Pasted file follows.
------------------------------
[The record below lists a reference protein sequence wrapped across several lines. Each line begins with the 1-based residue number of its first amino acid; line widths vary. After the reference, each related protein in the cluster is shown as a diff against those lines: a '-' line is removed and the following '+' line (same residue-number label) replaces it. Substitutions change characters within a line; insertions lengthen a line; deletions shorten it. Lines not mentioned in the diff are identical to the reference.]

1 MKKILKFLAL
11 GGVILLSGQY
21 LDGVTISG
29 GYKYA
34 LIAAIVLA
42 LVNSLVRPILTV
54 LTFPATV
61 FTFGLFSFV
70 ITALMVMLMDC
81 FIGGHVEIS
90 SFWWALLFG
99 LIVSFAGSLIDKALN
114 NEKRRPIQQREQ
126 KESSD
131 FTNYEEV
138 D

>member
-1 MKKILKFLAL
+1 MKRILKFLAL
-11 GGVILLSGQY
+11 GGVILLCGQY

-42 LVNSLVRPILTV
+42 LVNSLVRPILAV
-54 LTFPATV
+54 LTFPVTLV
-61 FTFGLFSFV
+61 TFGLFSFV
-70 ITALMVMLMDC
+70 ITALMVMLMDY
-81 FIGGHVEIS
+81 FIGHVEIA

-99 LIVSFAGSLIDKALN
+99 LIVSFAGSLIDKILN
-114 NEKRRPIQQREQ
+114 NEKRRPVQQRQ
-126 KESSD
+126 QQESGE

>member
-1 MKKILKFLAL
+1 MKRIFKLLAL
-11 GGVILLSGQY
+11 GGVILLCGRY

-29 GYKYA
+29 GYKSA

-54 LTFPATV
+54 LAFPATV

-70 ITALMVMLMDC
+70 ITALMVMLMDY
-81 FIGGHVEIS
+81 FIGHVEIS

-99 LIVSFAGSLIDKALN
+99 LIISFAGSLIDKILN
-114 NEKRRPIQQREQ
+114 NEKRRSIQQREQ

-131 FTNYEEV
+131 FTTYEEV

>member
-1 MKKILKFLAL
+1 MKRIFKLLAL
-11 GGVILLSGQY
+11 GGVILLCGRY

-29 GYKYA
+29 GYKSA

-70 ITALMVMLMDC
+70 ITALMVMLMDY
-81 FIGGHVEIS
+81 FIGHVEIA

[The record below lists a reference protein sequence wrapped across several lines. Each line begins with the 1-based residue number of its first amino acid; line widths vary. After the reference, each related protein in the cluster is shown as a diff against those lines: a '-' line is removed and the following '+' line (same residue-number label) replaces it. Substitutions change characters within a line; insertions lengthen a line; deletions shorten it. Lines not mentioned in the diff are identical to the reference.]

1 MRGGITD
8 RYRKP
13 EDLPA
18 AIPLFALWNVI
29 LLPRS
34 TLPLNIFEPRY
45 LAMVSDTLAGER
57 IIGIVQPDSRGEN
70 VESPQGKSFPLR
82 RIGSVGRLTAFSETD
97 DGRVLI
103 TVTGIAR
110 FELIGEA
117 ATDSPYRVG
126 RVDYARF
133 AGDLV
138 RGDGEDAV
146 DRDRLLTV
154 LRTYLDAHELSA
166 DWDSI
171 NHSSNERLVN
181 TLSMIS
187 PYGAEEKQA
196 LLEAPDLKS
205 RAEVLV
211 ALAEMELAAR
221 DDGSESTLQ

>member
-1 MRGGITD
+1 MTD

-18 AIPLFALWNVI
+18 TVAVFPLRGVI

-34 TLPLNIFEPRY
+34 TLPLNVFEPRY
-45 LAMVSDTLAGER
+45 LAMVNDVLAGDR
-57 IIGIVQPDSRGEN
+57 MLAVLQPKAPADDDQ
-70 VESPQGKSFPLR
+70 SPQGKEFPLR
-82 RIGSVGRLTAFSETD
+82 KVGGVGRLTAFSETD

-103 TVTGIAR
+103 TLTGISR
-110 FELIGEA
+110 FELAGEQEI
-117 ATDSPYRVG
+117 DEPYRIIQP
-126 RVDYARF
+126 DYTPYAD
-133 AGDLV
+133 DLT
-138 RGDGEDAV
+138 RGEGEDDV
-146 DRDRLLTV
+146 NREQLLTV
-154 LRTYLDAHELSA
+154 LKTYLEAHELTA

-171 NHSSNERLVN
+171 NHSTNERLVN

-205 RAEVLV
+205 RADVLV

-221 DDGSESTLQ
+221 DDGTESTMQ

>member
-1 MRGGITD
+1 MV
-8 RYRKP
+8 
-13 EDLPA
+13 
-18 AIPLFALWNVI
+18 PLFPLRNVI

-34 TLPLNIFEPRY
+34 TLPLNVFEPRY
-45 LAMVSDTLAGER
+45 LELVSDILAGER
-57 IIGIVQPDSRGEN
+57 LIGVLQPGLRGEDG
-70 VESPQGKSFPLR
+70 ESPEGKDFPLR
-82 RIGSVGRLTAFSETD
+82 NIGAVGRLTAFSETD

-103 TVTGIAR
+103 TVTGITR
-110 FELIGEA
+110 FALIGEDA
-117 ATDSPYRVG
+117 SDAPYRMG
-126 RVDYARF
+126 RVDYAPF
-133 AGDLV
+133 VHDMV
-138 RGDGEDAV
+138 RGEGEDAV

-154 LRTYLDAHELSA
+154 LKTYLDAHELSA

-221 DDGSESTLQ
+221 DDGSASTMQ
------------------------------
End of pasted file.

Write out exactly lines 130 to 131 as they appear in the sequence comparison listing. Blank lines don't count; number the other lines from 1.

-205 RAEVLV
+205 RADVLV